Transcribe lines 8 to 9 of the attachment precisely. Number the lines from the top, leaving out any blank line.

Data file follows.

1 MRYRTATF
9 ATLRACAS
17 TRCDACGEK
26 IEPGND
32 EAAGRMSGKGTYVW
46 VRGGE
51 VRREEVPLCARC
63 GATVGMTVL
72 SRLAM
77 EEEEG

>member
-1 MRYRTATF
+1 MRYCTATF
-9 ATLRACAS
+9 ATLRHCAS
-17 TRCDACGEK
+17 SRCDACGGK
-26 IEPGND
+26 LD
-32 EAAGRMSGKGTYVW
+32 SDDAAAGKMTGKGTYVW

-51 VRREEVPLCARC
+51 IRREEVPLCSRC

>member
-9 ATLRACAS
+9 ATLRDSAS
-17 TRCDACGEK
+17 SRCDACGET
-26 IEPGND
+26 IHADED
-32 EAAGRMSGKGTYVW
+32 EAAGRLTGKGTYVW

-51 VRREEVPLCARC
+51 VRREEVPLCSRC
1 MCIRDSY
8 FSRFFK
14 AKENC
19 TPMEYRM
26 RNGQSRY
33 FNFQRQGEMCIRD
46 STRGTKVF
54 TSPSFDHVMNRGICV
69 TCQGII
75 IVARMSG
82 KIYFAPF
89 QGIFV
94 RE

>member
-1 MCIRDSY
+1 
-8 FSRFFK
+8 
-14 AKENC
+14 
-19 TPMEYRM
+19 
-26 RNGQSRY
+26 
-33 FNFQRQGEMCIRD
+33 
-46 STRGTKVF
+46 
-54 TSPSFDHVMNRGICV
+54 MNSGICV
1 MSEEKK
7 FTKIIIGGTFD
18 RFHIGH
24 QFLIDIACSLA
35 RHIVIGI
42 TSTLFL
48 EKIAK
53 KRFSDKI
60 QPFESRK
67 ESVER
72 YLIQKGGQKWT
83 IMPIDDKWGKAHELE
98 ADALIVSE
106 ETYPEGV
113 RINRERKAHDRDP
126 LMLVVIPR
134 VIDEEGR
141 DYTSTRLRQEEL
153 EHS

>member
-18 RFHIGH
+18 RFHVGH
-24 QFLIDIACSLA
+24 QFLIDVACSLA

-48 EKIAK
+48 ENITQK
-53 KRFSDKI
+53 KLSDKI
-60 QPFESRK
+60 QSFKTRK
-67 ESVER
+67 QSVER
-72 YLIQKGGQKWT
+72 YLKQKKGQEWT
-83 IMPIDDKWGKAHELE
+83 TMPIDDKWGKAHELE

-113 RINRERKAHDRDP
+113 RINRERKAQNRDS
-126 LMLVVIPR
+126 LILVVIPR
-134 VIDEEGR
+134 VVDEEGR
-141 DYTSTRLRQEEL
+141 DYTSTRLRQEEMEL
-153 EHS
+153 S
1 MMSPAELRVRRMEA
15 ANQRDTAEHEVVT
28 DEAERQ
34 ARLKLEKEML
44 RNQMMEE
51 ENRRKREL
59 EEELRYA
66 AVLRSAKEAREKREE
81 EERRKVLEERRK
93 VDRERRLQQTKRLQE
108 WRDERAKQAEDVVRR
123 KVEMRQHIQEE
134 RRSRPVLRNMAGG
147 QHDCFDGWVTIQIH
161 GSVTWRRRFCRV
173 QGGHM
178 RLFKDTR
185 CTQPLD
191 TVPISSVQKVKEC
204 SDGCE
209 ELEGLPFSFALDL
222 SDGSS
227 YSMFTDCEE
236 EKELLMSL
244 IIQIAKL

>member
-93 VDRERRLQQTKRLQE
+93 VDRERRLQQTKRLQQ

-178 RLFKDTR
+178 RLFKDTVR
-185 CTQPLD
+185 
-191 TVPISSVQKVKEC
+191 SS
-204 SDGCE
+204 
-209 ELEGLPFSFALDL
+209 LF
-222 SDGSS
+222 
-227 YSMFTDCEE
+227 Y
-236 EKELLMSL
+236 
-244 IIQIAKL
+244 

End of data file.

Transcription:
63 GATVGMTVL
72 SRLAM